You were disappointed with the play of Tampa Bay Buccaneers defensive end Will Gholston last year.
He was disgusted.
You were surprised that Gholston didn’t record a sack last year.
He was shocked.
You suggested that the Bucs might cut Gholston after such a down year coming off signing a lucrative contract extension last offseason.
He was surprised they didn’t.
“Oh, without a doubt,” Gholston said, suggesting that he thought he might be released after a bad 2017 season. “I had a [expletive] year, without a doubt. It was an awful year. So the pressure was on me from right then. I knew I had to get in shape. I sat down and talked about some professionals about myself – and not just football people – complete health-wise about what I did do and what I didn’t do. It was a trial. I appreciated my family for being there for me.”
Gholston didn’t mince words when discussing just had bad his 2017 season was. After averaging 52 tackles and nearly three sacks per season over the last three years, Gholston recorded just 36 tackles and zero sacks.
“It was a big surprise,” Gholston said. “I could say a whole bunch of stuff, but the end result is that this is not a ‘stop the run’ league. It’s a ‘get to the quarterback’ league, and honestly, I feel like I’m actually lucky to still be playing. I think I was the only starting defensive end in the league to not have a sack at all – to not register a single sack. So, yeah – that’s a lot of motivation I needed to drop my weight and be the player they asked me to be.”
In 2015, Gholston led all defensive linemen in tackles with 67, three sacks and a forced fumble. In 2016, Gholston had 49 tackles and matched his career-high of three sacks, while forcing a fumble and recovering one as he missed the final two games of the year due to an elbow injury, which didn’t help Tampa Bay’s chances of making the playoffs in 2017.
Last year the emphasis was getting bigger up front. Defensive tackles Gerald McCoy and Clinton McDonald each gained about 10 pounds. The Bucs signed 320-pound defensive tackle Chris Baker, re-signed 330-pound defensive tackle Sealver Siliga and drafted 330-pound defensive tackle Stevie Tu’ikolovatu.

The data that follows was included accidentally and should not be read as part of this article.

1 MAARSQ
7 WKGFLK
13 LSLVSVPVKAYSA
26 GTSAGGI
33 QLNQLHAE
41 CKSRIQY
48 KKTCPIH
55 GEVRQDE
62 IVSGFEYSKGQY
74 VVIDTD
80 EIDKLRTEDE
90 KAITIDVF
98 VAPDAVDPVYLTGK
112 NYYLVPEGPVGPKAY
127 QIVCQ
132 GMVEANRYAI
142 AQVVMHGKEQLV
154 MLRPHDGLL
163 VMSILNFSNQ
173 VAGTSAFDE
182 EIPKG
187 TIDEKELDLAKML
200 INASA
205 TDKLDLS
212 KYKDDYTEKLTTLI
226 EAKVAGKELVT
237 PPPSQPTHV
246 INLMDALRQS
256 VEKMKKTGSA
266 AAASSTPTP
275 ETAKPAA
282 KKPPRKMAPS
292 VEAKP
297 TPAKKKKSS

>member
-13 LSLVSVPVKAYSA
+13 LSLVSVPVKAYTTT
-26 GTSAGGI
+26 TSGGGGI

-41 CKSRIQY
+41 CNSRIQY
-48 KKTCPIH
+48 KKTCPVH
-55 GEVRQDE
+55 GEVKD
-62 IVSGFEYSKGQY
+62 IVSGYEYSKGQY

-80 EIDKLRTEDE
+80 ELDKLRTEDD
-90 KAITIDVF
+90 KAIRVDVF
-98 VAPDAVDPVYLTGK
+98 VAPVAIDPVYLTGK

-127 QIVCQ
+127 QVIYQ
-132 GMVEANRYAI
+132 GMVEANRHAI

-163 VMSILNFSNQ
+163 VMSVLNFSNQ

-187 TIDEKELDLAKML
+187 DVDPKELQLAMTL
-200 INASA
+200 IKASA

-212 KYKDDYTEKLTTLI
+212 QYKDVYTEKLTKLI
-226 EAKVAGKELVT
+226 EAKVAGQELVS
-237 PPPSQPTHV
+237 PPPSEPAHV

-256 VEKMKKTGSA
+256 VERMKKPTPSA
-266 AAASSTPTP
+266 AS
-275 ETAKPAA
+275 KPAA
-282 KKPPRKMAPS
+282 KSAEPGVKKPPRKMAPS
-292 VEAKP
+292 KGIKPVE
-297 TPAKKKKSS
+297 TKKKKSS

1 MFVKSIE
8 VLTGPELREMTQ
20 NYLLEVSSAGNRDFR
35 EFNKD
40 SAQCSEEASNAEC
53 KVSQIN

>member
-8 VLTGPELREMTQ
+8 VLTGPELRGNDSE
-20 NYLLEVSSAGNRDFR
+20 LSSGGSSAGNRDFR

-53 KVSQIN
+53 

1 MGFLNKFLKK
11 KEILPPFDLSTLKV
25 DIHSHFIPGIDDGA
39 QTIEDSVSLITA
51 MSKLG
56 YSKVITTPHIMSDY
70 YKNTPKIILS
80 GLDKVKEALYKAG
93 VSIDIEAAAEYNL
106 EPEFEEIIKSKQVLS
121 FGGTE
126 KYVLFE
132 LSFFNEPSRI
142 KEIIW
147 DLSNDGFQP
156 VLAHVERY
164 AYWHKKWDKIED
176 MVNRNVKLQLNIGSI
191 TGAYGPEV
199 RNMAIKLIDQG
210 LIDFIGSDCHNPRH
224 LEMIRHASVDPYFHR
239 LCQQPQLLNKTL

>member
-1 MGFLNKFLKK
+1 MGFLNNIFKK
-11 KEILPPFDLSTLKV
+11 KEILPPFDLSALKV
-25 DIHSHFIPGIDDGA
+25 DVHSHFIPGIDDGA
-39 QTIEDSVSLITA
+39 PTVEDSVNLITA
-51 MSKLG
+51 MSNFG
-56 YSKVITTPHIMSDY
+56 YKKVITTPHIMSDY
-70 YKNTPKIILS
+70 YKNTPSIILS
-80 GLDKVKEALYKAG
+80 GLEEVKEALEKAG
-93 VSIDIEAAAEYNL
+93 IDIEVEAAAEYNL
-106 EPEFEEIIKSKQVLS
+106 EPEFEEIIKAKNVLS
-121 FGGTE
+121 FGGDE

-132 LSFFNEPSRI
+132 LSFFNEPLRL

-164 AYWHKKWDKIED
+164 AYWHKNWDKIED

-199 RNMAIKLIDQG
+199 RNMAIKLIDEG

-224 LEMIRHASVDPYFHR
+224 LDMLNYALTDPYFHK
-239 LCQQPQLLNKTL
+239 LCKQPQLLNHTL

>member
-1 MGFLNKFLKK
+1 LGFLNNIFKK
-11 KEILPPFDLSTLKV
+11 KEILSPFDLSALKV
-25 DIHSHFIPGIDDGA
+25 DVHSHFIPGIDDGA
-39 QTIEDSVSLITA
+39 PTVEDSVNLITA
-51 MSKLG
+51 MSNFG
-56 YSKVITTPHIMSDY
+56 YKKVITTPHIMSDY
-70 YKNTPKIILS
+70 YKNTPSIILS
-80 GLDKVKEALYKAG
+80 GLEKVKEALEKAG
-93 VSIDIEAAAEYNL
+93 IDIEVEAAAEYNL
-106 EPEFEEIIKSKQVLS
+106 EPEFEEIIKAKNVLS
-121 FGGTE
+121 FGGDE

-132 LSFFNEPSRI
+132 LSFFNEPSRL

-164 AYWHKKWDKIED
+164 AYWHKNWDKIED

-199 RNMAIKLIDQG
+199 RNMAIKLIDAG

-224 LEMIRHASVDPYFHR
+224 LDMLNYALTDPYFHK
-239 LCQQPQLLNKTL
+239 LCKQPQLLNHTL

Gholston, who was listed on the roster at 281 pounds, added too much weight. He lost some quickness and he lost some explosiveness off the snap as a result, which hurt his game.
“I think I’ve been up over 300-plus, especially last year,” Gholston said. “I was out of shape. It was bad weight. Looking at my film with Buck and everybody else – I have to be more critical of my health so I can play good. That’s the thing I felt like I was missing the most.”
Bucs head coach Dirk Koetter said Gholston’s weight loss has been noticeable.
“He’s lost weight,” Koetter said. “He’s down somewhere between 10 and 15 pounds from last year. We thought he got too heavy last year, he agreed and he did a really good job of slimming it down. He looks good out there.”
Now Gholston looks lean and muscular again, as he was in 2015 when he had a breakout season.
“I’m in the 270s bordering 280 right now,” Gholston said. “It’s coming along with diet and conditioning.”
That’s the Gholston that general manager Jason Licht and the Bucs thought they were getting when the 26-year old defensive end was signed to a five-year deal worth $27.5 million, including $13.5 million in guaranteed money.
“I had to be honest with myself,” Gholston said. “Last year was a crap year for sure. It was the worst year of football I’ve ever played from little league on up. I didn’t register a sack. I didn’t play up to my standards. I didn’t play up to the team’s standards. Looking at my film is disgusting.
“I can’t really comment on it because it happened in the past, but I know I’ve dedicated to myself – not even to the team – that I’m never going to play like that again. I can’t necessarily pinpoint a reason and say, ‘Oh, this is the reason why.’ I gave the highest effort I could, but it wasn’t nearly good enough. I didn’t play up to my standards. I didn’t reach my standard or goals.”
Cutting Gholston after last year would have resulted in a $6.5 million cap hit for the team, so that wasn’t an option. Instead, Licht brought in to competition in the form of left defensive end Vinny Curry from the Super Bowl champion Philadelphia Eagles, in addition to re-signing defensive end Will Clarke and adding free agent Mitch Unrein, who can play nose tackle and strongside defensive end.
Gholston vows to earn the $6.5 million he’s slated to make this season and looks like he’s focused and in tremendous shape.
“I’ve just got to earn a job,” Gholston said. “I don’t think I felt more pressure than what I felt the last snap of the last game of the season. Shoot, I knew I might not be back with the Buccaneers this season. That’s how bad I felt.”
Like most of the Tampa Bay defensive linemen that PewterReport.com has spoken to this season, new Bucs defensive line coach Brentson Buckner has been welcomed with open arms by Gholston, who appreciates his tough, no-nonsense approach, which is in stark contrast to that of former defensive line coach Jay Hayes.
“It’s a big difference,” Gholston said. “The one thing I take from him every day and he always says is to be selfish in your technique. I really can respect that. He keeps it straightforward. There is no grey area and he let’s you know exactly what he wants and how to do it. There is no room for error or question, and that’s what I like.”
Gholston is healthy, in shape, and highly motivated to not only make the Bucs’ 53-man roster, but to atone for his bad play last year with a big rebound season as Tampa Bay looks to bounce back from a disappointing 5-11 campaign and make a push for the playoffs.
“My elbow is good, and my neck is good,” Gholston said. “I’m 100 percent healthy now. I’m in good shape with a good weight. I don’t feel like there is any more pressure that could be put on me than I put on myself before I got to OTAs. I’m ready to go.”